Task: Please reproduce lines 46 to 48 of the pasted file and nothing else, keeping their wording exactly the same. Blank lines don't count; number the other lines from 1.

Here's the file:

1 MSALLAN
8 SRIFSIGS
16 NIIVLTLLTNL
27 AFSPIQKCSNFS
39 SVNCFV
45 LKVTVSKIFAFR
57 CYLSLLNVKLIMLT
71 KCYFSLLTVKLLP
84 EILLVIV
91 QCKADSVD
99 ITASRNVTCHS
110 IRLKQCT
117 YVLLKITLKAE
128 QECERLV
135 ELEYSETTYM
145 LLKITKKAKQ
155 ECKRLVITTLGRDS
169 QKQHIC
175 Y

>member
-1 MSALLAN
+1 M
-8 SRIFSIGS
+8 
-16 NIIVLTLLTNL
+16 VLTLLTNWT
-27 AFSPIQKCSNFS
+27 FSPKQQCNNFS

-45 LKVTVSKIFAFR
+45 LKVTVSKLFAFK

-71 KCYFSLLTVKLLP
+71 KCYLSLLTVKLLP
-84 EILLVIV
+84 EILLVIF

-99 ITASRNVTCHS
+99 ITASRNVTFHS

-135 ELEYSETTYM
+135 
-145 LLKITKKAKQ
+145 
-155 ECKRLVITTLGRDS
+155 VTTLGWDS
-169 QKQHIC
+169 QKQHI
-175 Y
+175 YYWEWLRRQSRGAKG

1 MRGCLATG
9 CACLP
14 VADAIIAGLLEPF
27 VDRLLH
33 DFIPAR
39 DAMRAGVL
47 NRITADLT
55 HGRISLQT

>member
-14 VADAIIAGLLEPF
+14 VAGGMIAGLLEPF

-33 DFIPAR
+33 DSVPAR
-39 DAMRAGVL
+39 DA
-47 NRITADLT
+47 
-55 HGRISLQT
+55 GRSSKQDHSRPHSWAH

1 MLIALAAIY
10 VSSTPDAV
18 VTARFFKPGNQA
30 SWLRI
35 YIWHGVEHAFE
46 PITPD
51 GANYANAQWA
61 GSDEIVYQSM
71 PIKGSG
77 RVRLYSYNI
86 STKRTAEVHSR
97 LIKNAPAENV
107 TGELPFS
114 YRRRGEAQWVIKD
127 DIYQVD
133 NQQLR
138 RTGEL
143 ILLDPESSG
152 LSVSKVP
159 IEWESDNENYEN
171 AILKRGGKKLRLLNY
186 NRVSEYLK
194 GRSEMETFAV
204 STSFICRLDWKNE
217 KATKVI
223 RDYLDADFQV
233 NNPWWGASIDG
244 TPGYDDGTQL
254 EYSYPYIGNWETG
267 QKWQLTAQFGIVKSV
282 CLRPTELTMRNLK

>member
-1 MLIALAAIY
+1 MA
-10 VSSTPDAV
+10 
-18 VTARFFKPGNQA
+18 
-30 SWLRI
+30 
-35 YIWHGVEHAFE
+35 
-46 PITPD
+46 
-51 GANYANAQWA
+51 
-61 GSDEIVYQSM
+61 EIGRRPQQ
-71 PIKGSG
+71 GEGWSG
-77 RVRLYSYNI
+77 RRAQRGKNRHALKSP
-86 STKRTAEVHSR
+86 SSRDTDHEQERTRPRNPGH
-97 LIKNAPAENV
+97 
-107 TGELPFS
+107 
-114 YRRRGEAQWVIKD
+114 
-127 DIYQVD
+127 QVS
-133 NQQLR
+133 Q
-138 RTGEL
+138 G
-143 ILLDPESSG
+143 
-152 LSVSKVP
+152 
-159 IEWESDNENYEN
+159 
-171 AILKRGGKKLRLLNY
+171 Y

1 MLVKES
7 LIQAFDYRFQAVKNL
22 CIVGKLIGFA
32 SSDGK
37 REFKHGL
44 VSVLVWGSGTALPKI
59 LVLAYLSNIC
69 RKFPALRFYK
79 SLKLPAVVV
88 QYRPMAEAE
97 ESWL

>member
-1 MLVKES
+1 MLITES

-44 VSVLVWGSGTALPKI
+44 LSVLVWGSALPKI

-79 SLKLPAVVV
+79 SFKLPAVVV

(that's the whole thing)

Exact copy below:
+175 YYWEWLRRQSRGAKG

1 MRGCLATG
9 CACLP